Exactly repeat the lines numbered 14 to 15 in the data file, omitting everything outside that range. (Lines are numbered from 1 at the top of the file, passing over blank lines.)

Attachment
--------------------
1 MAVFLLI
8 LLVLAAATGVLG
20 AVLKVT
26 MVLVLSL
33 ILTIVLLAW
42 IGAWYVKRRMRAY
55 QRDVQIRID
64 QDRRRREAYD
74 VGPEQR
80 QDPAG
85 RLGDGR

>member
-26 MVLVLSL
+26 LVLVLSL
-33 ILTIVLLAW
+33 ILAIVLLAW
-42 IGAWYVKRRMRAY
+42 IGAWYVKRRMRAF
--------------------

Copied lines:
+26 LVLVLSL
-33 ILTIVLLAW